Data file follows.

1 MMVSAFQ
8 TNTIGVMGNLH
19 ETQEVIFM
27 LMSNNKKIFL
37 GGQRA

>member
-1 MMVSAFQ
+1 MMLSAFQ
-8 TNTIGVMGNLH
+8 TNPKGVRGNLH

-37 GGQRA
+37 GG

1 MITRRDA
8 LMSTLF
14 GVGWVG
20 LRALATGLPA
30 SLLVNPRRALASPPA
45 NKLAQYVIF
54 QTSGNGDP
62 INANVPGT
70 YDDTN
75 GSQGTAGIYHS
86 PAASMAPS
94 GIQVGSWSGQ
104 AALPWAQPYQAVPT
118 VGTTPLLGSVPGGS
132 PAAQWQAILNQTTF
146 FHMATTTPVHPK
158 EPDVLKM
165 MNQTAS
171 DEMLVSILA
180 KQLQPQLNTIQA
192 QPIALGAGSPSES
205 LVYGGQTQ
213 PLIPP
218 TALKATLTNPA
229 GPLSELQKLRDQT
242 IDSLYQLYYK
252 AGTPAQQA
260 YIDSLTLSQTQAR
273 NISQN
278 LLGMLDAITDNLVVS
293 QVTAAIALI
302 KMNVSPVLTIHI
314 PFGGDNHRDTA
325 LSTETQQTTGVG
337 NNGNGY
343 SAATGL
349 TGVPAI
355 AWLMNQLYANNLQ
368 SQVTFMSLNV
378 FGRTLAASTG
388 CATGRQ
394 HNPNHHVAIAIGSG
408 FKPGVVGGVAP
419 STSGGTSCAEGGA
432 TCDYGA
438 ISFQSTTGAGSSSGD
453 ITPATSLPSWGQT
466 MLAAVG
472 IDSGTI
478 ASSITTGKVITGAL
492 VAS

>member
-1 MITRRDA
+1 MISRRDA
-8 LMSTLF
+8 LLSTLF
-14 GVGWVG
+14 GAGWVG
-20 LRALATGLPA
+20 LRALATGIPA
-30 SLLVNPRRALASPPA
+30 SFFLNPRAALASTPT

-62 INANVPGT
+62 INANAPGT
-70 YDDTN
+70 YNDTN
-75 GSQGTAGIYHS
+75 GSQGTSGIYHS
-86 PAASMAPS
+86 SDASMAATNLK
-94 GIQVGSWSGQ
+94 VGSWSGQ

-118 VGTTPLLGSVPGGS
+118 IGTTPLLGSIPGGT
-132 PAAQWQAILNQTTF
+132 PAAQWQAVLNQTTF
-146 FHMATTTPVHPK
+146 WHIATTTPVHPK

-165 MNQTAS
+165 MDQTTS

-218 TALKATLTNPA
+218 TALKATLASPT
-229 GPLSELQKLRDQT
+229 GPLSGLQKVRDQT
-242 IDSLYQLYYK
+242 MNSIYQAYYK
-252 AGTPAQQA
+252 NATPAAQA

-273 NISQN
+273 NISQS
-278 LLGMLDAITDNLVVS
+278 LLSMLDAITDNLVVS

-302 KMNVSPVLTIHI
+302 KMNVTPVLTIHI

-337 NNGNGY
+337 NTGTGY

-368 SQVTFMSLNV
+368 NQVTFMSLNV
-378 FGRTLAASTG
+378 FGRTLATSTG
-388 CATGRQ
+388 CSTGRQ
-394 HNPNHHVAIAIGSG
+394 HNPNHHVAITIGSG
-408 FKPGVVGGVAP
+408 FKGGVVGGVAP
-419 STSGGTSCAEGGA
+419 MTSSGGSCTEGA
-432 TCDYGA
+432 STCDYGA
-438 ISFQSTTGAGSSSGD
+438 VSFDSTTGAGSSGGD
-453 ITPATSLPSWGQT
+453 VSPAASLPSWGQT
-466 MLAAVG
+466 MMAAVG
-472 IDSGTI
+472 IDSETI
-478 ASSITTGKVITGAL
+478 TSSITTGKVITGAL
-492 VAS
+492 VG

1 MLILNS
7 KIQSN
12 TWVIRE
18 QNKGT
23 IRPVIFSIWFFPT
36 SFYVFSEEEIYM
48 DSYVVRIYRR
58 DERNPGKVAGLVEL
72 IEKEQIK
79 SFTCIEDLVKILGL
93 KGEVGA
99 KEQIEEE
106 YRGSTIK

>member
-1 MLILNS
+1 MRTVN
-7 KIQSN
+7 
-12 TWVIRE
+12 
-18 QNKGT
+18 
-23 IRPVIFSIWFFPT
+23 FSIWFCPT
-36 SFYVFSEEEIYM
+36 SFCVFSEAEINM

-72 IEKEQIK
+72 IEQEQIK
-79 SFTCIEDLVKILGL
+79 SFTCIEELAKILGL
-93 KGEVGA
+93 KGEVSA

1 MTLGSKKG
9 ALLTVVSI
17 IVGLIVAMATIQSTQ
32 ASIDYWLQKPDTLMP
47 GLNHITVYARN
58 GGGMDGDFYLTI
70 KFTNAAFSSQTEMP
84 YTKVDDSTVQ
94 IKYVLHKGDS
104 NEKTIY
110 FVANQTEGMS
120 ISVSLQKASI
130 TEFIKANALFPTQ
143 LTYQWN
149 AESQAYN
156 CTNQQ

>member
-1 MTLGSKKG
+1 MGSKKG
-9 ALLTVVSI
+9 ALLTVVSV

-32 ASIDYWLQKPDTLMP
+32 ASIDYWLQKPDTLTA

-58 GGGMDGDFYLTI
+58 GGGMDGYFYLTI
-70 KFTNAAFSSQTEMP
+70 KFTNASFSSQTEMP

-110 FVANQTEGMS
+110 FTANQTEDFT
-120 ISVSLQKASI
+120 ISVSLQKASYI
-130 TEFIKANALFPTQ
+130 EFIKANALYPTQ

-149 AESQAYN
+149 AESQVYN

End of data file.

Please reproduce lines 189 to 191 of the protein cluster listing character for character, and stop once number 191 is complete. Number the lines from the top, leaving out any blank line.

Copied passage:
+32 ASIDYWLQKPDTLTA

-58 GGGMDGDFYLTI
+58 GGGMDGYFYLTI